Daily Archives: 5 October, 2012

PBS launches Big Bird Twitter campaign after Romney attack

PBS launches Big Bird Twitter campaign after Romney attackA savvy and speedy move here by US public service broadcaster PBS after it took advantage of Mitt Romney’s attack on the network during the first presidential debate earlier this week.

During the debate, which set a new record for the Tweeting of a political event, Romney said in reference to PBS that he was not prepared to “to keep on spending money on things to borrow money from China to pay for”.

His remark sent #BigBird trending and saw a rash of parody Big Bird accounts launched, including @BlGBlRD. Now PBS itself has responded by buying the character’s name as keyword ad campaign on Twitter. Read More »

Democrat Senate candidate attacked for playing World of Warcraft

Colleen Lachowicz's Orc character from World of WarcraftWe already know how important digital campaigning has become and that those standing for office have to be increasingly careful of what they say and do online.

This story from Maine in the US, however, takes that to a new level and delves into what are the essentially the hobbies of political candidates and uses the information against them.

Local Republicans have launched an attack on Democratic Party candidate Colleen Lachowicz, who is standing for the State Senate, on the basis that she plays the online role playing game World of Warcraft. That’s right it is an Orc attack. Read More »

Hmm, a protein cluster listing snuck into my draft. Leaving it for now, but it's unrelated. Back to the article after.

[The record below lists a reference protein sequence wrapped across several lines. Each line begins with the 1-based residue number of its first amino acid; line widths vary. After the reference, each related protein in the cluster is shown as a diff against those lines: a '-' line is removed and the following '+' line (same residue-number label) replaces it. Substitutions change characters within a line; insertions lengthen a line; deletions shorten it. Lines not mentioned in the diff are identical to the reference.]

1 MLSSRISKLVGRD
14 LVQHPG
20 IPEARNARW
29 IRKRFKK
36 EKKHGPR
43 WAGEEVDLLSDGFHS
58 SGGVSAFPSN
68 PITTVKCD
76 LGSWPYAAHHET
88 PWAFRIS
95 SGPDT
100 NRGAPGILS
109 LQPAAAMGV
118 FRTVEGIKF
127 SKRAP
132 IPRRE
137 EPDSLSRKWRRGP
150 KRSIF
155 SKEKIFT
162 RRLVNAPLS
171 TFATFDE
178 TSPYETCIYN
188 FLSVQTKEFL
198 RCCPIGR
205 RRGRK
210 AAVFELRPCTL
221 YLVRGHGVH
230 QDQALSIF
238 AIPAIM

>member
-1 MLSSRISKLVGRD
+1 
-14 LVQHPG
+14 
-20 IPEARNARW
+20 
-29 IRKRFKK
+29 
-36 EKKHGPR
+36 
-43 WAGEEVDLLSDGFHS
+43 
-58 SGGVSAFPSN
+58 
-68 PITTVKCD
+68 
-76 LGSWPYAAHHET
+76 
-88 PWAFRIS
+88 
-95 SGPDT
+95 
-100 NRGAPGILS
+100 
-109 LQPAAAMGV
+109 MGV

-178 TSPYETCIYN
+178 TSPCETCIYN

Question and exclamation marks don’t work on Twitter [infographic]

Tips on how to get the most out of Twitter and LinkedInA useful infographic here to help you be smarter with your social media activity on Twitter and LinkedIn and get better results for the content you share.

We’ve looked at the ideal length of Tweets and where links should go in tweets through some of the work that Dan Zarrella has done.

He looked, for instance, at where is the best place in a tweet to place link?  He also did research into how to get more clicks out of our tweets by identifying factors that tend to lead to higher click-through rates on tweeted links. This is a nice addition to that work. Read More »

Intel takes on Google and Apple with UK map launch

Having been gifted some free PR by Apple, and its well documented map troubles, Intel has launched its M8 map into the UK.

It’s a tough market to break into. You already have Google maps as well as the likes of Nokia, TomTom, which also this week launched its Android app — although that comes with a price tag.

But unlike that, Intel’s M8, which it’s dubbing “Your Local Mate”, is free and combines mapping capabilities with community information, traffic updates and social media. Read More »

Can you crowdsource a new logo? Coke thinks so

It is a logo that is plastered worldwide on cans, on drinks machines, and around major sporting events, but Coca Cola want someone to re-imagine their iconic logo.

What is more, they are throwing it to the masses and are going to crowd source the process.

The competition is going to be run in association with design agency Blank You Very Much, and is open to US residents only. It is a good choice of partner for Coke, as Blank You Very Much focus on reinventing iconic brands and symbols that we already know.

 

Read More »

How the press release morphed into multimedia content driven by social media and SEO

William Shatner's video for State Farm has been viewed almost 700,000 times and earned almost $5m in publicityGood piece in the FT this morning looking at how public relations is changing and how the humble press release is no longer quite as humble as it used to be.

The rise of PR has gone hand in hand with the ever shrinking news rooms, number of journalists who inhabit them, and the rise in churnalism, which demands a constant stream of digital news to fill magazine and newspaper websites.  That has resulted in as much as 41% of news now being driven by PR.

The story quotes a figure from the US that says the ratio of PRs to journalists has shifted from 1.2 to one to four to one between 1980 and 2010.  Read More »